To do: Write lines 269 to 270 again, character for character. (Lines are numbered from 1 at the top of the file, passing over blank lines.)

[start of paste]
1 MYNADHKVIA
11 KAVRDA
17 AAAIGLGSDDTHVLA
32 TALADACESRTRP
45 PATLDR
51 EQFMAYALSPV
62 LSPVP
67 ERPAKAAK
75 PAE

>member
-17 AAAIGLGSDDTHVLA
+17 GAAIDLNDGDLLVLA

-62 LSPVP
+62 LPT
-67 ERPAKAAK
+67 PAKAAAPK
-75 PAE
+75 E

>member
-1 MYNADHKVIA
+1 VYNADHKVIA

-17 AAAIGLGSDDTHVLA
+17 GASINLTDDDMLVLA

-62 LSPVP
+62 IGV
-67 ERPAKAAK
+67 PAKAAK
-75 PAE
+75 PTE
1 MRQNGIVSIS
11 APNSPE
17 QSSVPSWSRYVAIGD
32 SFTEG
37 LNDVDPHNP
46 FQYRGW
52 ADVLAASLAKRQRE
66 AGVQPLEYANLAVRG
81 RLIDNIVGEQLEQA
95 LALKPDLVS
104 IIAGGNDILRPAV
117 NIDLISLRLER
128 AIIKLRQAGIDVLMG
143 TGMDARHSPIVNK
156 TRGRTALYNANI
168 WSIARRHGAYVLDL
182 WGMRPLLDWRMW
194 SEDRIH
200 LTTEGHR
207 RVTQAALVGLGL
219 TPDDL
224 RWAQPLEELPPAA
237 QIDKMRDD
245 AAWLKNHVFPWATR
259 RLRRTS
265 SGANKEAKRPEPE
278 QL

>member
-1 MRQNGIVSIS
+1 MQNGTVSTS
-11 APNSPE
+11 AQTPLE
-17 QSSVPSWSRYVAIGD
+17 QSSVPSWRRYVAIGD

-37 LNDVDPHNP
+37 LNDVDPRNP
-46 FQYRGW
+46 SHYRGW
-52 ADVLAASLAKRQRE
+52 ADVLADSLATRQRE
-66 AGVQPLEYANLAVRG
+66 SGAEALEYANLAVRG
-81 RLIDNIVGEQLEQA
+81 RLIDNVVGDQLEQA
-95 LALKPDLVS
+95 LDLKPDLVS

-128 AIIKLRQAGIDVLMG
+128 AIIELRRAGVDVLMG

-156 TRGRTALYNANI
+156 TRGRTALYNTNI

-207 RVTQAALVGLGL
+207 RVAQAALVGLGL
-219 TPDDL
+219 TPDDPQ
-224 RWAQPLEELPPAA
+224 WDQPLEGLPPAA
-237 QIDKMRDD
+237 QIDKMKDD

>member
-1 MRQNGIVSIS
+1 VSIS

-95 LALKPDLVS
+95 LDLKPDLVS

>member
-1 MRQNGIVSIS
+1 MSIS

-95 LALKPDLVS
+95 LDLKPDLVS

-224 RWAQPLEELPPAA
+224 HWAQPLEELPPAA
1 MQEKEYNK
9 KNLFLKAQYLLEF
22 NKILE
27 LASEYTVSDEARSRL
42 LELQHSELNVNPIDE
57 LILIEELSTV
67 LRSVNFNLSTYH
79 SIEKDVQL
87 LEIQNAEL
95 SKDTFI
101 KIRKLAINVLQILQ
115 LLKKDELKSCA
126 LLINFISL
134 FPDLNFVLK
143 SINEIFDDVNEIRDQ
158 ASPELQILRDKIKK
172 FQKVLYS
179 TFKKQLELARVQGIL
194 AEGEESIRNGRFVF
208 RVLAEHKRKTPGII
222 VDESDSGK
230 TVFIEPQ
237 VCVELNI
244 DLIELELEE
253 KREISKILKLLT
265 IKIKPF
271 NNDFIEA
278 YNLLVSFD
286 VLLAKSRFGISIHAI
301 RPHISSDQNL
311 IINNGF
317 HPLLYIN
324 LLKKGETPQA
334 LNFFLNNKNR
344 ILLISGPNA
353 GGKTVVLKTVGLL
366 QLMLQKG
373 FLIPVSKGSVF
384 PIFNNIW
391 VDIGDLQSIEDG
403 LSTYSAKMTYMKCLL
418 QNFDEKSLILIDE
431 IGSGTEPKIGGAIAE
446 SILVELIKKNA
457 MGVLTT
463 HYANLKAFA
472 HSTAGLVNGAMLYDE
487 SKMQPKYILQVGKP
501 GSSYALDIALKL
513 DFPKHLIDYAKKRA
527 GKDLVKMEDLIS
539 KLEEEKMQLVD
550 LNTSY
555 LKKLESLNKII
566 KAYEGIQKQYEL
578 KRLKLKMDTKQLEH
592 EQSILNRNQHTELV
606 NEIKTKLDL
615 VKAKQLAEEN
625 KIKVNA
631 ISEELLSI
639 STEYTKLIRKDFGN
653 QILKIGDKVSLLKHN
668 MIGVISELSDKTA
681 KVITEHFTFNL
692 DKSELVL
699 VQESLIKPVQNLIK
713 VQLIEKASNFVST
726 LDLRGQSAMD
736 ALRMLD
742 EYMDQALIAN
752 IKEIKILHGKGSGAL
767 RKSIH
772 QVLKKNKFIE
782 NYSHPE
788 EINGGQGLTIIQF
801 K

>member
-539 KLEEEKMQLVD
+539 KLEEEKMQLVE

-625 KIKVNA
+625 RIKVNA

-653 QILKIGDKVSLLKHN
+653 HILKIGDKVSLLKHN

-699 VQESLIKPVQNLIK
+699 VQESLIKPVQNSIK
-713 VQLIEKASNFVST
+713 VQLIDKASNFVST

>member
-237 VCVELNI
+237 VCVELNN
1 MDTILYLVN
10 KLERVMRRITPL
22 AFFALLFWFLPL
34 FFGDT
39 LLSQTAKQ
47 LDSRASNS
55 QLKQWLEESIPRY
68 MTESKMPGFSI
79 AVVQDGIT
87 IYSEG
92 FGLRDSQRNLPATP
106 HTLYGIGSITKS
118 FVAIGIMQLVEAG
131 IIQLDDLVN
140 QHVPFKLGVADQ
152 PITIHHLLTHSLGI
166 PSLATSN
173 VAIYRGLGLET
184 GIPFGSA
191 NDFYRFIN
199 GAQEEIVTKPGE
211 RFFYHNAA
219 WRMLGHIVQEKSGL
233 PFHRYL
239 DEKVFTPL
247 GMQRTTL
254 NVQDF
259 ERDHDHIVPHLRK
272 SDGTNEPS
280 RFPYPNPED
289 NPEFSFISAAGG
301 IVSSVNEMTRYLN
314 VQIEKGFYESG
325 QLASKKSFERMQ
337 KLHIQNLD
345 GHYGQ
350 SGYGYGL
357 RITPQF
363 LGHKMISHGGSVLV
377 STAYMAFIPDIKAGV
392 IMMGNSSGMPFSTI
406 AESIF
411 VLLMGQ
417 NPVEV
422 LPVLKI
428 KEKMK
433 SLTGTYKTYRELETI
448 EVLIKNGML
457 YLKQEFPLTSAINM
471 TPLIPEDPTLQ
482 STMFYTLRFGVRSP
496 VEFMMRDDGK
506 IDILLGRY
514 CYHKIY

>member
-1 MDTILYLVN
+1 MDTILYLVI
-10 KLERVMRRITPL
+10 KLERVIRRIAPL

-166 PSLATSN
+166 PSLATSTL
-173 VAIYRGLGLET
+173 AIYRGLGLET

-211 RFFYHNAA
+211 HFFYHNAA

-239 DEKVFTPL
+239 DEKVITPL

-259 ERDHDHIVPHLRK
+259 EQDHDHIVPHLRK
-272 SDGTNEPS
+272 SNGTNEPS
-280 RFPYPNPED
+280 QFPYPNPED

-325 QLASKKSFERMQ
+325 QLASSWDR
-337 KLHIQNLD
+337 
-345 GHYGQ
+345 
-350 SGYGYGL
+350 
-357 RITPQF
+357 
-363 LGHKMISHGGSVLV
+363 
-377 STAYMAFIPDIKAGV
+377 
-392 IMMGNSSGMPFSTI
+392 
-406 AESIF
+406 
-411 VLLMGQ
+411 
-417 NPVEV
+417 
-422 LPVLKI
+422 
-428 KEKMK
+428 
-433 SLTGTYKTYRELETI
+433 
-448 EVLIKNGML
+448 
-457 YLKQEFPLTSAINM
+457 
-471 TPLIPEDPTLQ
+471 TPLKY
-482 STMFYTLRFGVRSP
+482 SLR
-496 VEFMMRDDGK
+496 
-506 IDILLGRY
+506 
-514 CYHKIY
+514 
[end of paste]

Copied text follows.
+345 
-350 SGYGYGL